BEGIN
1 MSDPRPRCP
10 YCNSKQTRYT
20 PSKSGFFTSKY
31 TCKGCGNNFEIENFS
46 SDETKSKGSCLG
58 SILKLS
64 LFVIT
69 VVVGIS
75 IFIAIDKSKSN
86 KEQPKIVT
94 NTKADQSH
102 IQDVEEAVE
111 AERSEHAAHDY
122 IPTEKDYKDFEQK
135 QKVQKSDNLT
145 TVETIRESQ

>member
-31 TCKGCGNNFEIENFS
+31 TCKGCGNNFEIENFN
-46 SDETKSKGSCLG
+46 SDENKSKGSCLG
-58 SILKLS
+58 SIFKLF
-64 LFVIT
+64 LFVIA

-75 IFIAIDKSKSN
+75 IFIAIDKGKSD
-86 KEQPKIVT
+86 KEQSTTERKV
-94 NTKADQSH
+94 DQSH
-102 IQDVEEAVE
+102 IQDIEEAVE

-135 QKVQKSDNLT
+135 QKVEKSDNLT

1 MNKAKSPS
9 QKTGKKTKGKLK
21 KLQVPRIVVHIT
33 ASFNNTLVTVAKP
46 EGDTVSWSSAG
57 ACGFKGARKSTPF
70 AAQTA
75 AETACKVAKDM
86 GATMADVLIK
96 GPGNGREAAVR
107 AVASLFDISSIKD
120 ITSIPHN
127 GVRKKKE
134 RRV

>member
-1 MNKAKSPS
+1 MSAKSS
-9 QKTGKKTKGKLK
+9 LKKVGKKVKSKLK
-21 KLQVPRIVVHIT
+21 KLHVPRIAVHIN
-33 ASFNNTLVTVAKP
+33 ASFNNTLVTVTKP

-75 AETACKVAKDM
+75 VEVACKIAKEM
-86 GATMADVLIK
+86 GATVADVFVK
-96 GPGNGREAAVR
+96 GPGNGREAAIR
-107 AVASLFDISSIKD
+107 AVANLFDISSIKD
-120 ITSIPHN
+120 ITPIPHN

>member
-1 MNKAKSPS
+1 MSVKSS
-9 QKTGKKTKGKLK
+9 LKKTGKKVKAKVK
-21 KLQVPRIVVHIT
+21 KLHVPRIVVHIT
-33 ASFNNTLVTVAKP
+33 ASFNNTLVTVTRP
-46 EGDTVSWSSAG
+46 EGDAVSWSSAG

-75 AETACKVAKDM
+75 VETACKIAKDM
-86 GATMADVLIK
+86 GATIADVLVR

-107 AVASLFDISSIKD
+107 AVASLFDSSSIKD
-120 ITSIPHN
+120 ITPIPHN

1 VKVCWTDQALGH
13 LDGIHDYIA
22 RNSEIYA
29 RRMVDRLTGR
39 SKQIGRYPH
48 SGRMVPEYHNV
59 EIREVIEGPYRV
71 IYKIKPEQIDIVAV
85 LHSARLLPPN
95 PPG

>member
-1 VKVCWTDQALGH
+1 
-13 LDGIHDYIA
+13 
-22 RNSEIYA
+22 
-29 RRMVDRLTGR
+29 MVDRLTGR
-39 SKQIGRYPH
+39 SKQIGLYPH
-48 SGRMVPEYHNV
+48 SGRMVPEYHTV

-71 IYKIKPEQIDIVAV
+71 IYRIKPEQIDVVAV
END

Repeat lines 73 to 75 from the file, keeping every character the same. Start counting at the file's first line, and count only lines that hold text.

+9 LKKTGKKVKAKVK
-21 KLQVPRIVVHIT
+21 KLHVPRIVVHIT